“We’re excited about putting it out. It’s good for us. We haven’t got gigging or festivals but there’s nothing to say we can’t put an album out.”
You’ve been dropping tracks in the build up to the album. Has it been great seeing the reaction to each one and did it build up the excitement?
“When you put the first song out that’s the first album single, that was super cool. That was Do You Really Wanna Know? We released the album artwork with the track and we thought ‘here we go, this is exciting’. You’ve got to keep reminding yourself you’re putting out a debut album.
“At least we can stay in one place being in lockdown. You’re aware of what’s going on instead of touring all over the place and maybe forgetting about it a little bit.”
Let’s talk a bit more about Open Up Your Head. What was the writing and recording process like this time around compared to the EPs and previous releases?
“Talking about Open Up Your Head, the reason why it’s called that is because half the songs on the album are directly related to when I had a head injury.
“I had a bad concussion. I’ve never had it before and it didn’t go away. I was like ‘this is f****** weird’. I had post concussion syndrome. I had it for two years.
“After I’d hit my head, I started really writing about that and a bit more honestly about feeling stuck, feeling down. It really made me think about what the hell I was doing in life.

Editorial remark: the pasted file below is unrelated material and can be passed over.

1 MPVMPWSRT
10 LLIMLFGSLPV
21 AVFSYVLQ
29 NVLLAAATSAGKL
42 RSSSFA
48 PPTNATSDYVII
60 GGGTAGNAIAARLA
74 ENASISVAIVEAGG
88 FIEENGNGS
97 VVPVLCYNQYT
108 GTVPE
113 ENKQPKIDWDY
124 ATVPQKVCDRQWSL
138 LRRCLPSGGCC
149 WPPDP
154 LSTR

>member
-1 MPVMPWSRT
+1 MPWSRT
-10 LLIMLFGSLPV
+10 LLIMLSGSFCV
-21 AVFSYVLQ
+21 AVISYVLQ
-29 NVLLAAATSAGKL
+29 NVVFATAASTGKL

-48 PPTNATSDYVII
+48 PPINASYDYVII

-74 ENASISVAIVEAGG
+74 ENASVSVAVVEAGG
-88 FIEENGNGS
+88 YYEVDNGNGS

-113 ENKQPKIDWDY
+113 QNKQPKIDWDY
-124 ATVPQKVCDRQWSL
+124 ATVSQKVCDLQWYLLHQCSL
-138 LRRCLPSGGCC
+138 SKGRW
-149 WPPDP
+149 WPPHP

“When I hit my head, I hadn’t recovered and I couldn’t stop partying, essentially. I was scared of how I was treating myself. If I stayed still, I was too unhappy.
“Once I hit my head, my mind was different. The only way I can level this out is by being smashed because that gets rid of everything. Everyone else is smashed around you and then I’m normal.
“I started writing brutally, a bit more honestly. The song Open Up Your Head’s not on the album but it was one of the first times I put it out there to say that I don’t think something’s right. I started writing a lot more and my writing got better after that moment.
“It was a terrible time, particularly five months of it threw me into depression. I wrote a lot. A least half of the songs on it are like that. You Over Anyone, that was one of the first I wrote after I had the accident. Other tracks like Rory’s Forever, we held that back. We felt they had to be on an album. They felt too big. It wasn’t like a single. It was part of an album, part of a piece of work.
“We recorded it at Snap Studios over quite a while on and off from tour. We picked ones that made the most sense and told a story. We felt they were the best.”
You take a real honest storytelling approach to songwriting. You don’t hold back and don’t mind putting your inner feelings out into song form. You don’t mind your heart being on your sleeve. Is that a great way of dealing with personal things as well? Does it help you when you write songs? Were you afraid putting yourself out there so much?
“If someone was to ask me ‘Henry, do you think you should tell everyone your problems?’, I would say ’no, I’m private’. But for some reason you have a relationship with music and writing, it seems different. It seems like you break the rules.